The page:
But are corporate campaigns the best use of The Humane League’s resources? It might seem so because persuading a few companies to change their practices can influence the lives of millions of animals. It’s harder, presumably, to convince thousands of consumers to change their eating habits. On the other hand, the corporate commitments to buy only cage-free eggs bring only incremental improvements to the lives of chickens, who can still be required to live their entire lives indoors, in crowded conditions. Persuading more people to adopt vegetarian or vegan diets has a deeper and longer-termimpact. It’s also hard to know whether corporate campaigns build a bigger, more powerful animal welfare movement or, alternatively, lead to complacency among consumers who feel satisfied because chickens have been liberated from their cages. These are the kinds of questions that confront the movement.
The Humane League isn’t tied to any single approach. For a time, its campus organizers focused on cage-free campaigns. But, after seeing campaigns around Meatless Mondays working elsewhere, they shifted gears, deploying their organizers to urge K-12 public school systems to go meatless on Mondays. They had success in Philadelphia, Boston and Baltimore.
“We try to be nimble,” Coman-Hidy says. In its review of The Humane League, Animal Charity Evaluators says:
The Humane League has one of the best understandings of success and failure that we have seen among animal advocacy organizations. They actively work to evaluate their own programs’ efficiency, quantitatively when possible, in order to determine what is working best and what they need to do less of or modify
At Humane League Labs. the organization studies such questions as “Which request creates the most diet change, ‘Vegan,’ ‘Vegetarian,’ ‘Eat less meat” or ‘Cut out or cut back on’ animal products?” and “Which vegan meals to omnivores find most appetizing and accessible?” (Hint: It wasn’t the “tofu scramble.”) Coman-Hidy told me that the ethical arguments against eating meat work seem to work best with young people, health arguments for a plant-based diet strike a chord with older people and “the environmental argument is the least powerful, unfortunately.”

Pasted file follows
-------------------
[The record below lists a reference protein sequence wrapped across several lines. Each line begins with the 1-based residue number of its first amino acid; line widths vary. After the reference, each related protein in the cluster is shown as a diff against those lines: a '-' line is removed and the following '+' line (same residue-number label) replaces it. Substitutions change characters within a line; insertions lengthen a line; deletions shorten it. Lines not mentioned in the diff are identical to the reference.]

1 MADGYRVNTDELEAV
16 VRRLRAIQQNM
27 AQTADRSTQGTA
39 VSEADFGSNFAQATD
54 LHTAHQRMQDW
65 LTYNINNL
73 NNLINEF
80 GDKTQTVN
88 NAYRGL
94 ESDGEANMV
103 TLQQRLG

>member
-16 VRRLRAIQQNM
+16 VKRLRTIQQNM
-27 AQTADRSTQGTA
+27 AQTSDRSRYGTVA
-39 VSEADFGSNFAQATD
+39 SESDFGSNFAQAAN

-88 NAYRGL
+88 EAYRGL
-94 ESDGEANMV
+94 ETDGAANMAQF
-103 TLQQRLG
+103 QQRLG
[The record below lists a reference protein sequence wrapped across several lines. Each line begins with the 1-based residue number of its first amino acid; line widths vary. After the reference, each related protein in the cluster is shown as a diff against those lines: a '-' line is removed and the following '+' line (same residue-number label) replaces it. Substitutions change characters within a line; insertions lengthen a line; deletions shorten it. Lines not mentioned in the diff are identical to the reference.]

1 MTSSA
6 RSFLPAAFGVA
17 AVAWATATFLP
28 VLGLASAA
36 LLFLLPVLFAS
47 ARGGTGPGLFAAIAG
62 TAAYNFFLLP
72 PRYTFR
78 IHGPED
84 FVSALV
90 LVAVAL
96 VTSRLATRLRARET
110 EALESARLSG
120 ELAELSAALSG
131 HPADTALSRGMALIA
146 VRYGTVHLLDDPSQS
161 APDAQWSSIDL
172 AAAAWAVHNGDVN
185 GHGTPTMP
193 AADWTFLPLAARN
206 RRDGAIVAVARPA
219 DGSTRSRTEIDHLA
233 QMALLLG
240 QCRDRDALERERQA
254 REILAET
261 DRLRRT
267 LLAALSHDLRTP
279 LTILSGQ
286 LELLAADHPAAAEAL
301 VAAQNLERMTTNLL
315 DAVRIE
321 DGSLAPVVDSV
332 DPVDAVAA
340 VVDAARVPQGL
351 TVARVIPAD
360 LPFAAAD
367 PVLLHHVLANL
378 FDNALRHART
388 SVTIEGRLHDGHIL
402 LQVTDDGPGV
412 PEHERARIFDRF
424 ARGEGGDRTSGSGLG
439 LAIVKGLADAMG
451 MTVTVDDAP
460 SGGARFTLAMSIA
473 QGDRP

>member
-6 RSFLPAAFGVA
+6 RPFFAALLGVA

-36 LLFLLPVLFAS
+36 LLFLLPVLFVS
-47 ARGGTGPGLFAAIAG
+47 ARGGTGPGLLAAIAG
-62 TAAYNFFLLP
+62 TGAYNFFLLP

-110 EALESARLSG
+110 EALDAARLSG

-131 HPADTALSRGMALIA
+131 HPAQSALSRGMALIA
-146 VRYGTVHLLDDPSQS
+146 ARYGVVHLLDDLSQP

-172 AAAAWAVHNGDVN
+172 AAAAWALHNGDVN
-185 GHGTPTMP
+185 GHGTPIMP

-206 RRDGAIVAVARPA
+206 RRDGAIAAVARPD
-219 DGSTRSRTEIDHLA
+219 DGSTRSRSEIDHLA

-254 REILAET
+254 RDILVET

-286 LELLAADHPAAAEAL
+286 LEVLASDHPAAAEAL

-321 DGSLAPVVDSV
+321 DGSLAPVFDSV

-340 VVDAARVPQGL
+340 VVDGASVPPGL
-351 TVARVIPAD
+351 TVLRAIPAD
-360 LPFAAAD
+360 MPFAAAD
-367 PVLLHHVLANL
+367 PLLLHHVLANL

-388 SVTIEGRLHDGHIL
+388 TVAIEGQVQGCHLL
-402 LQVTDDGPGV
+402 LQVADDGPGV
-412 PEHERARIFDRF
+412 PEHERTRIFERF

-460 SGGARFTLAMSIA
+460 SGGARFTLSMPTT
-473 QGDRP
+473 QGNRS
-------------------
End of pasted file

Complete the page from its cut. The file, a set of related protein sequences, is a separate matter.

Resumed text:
Coman-Hidy is quick to note that these aren’t peer-reviewed, scientific studies, but says The Humane League has raised some earmarked money to hire a full-time researcher and statistician. He’d like to be able to test out campaigns in different geographies and then buy supermarket data to see which worked best.
“We’re in the age of Big Data and we owe it to animals to take advantage of it,” he says.
Like most nonprofits, The Humane League also relies on data to do outreach, recruit members and raise money. It’s a big user of Facebook ads, and has found that Spanish-language ads deliver the highest return.
This ad, for example, which is headlined “End animal abuse,” and asks, “Have you seen that millions of people are changing the way they eat?” “Watch the shocking video!” it says. “See how the animals are treated before reaching our plate.” It reached more than 500,000 people and, more importantly, cost just 39 cents for each person who watched the video and then ordered a vegetarian starter kit. Another ad required spending $2 for each person who ordered the vegetarian kit and was, of course, dropped after testing.
The Humane League is in growth mode, Coman-Hidy says. Just 26, he joined the group five years ago, becoming its second full-time employee, working with the founder, Nick Cooney. (An author and activist, Cooney now works for Mercy for Animals and wrote How To Be Great at Doing Good, an excellent book about effective altruism. He’s on The Humane League board.) The Humane League has expanded steadily, using donors or groups of donors to finance new local offices which over time become able to sustain themselves. This year, it expects to spend roughly $2 million, about twice what it spent in 2015. That’s good news for farm animals, and for those who care about their mistreatment.